Caribbean Utilities Company said on Monday it would begin planning for 5 megawatts of solar energy and up to 15 megawatts of power generation from sun, wind and ocean sources.
In the wake of Friday’s announcement that CUC would spend $85 million to install almost 37MW of new diesel-fuel generation, augmented by another 2.7MW in heat-recovery technology, making it the largest project in the company‘s history, the utility said it would approach industry overseer the Electricity Regulatory Authority to plan use of alternate-energy sources.
Company President and CEO Richard Hew cautioned, however, that, while renewable technology was nearing commercial viability, it did not yet offer cost reductions to consumers.
Liquid natural gas, while cheaper “in the pipeline,” he said, incurred considerable costs to freeze, ship in special vessels, store in large containers, unfreeze, then convert to electricity. Compressed natural gas suffered from similar disadvantages, except the freezing process, “cryogenics,” was not involved.
Solar power, he said, contingent upon weather conditions, still had to be augmented by traditional power generation, while long-term storage depended on still-evolving battery technology.
Wind, the most efficient renewable, faced hurdles posed by the size of the turbines and the noise of operations.
Finally, he said, CUC had been “in discussions since the early ‘90s” about ocean thermal energy conversion, and while Mr. Hew was “comfortable the technology will work,” it had functioned only in small-scale situations, remaining unproved in larger applications.
The company, he said, “was trying to scale it up for commercial use.”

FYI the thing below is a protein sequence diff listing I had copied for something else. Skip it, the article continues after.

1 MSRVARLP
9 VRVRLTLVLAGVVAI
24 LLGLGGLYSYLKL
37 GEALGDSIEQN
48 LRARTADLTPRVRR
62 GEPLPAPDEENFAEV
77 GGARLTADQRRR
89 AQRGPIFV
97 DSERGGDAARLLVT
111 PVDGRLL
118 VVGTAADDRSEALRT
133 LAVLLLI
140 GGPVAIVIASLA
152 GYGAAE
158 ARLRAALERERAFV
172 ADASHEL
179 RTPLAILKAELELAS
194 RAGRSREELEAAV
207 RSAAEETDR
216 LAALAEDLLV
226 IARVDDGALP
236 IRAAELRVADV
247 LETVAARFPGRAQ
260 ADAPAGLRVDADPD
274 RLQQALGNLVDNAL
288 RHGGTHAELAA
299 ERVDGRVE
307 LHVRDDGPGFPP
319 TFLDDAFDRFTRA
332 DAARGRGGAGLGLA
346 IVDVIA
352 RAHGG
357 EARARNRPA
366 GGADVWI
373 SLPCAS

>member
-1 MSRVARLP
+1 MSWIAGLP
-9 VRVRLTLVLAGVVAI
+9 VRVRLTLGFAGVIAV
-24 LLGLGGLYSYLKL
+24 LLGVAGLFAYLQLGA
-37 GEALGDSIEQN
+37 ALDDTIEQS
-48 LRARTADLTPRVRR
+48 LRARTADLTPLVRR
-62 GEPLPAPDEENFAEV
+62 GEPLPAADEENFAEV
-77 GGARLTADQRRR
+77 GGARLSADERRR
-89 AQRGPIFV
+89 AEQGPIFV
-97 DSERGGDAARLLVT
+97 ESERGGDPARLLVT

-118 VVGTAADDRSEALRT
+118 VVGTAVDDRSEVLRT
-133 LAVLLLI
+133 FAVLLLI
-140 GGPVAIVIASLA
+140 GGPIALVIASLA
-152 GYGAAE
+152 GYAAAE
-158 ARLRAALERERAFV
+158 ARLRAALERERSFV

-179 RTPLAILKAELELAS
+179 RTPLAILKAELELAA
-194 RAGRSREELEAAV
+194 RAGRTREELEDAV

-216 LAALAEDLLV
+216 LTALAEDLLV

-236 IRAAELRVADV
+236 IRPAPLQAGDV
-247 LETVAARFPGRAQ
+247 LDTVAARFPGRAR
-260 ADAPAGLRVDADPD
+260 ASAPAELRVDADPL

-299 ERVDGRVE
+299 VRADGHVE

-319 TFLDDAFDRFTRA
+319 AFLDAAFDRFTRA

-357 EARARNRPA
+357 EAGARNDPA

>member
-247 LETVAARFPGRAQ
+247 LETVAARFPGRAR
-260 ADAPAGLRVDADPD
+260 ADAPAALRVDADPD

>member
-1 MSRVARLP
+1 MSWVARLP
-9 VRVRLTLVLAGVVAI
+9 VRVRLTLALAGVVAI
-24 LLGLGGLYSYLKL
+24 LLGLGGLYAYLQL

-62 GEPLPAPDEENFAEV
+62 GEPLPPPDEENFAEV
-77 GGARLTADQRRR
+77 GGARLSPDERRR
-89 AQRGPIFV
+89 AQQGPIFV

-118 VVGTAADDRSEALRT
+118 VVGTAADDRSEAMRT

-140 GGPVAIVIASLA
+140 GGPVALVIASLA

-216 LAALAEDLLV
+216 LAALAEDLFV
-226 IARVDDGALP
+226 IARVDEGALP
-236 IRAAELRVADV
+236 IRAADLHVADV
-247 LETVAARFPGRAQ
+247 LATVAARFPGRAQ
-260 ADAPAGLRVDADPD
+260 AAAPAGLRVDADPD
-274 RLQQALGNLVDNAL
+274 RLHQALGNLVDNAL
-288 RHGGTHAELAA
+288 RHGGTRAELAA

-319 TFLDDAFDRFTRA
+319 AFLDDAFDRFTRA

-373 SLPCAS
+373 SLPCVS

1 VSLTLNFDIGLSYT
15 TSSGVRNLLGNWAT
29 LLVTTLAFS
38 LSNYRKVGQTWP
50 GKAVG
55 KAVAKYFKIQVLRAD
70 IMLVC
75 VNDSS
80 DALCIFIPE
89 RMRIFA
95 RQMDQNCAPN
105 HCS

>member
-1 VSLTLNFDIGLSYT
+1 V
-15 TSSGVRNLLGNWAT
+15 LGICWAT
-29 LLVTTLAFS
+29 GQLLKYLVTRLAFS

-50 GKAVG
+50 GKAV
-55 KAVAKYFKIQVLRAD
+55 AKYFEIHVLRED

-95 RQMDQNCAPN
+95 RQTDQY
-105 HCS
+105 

“Renewable energy is no silver bullet for provision of electricity on a small island,” he told a press conference on Monday morning, meaning economies of scale were unavailable.
At the moment, he said, consumer costs for power generated by CUC’s planned diesel units “were approximately the same” as alternative energies, “so either has roughly the same impact on prices.
“Even if we brought on solar energy tomorrow,” Mr. Hew said, “you would not see electricity rates drop.” Diesel generation also remained the most reliable of any source.
He cited a CUC survey in which 80 percent of respondents approved adding renewable energy to the CUC grid, but a similar percentage “said they were not willing to pay more” for power.
While CUC prices compared favorably with those across the Caribbean – “we are somewhere on the middle of the pack, and we compete very well in size” – high electricity bills were the result of high consumption.
He compared annual household use in Bermuda of 600 kilowatts to Cayman’s 900 kilowatts, attributing the difference to air-conditioning, as local residents in larger houses battled greater heat and humidity.
As oil prices rise, however, he acknowledged alternative energies would quickly prove cost effective, although he declined to offer a time frame either for discussions with the ERA or the introduction of renewable projects.
“We pay just under $4 for a gallon of diesel now,” Mr. Hew said. However, as fuel costs moved toward $6 “definitely, others will be a viable option.”
He anticipated, however, that consumers would benefit from CUC’s new, more efficient, diesel-generation project, saying the company’s bid had pegged costs at 4.8 cents per kilowatt less than competing proposals, and that the company would spend $6.5 million [*] less in fuel costs every year during the 25-year life of the project than it paid in the past.
“All these savings will be passed on to consumers,” he said.
[*] Editor’s note: Figure changed from the original story to reflect the correct number.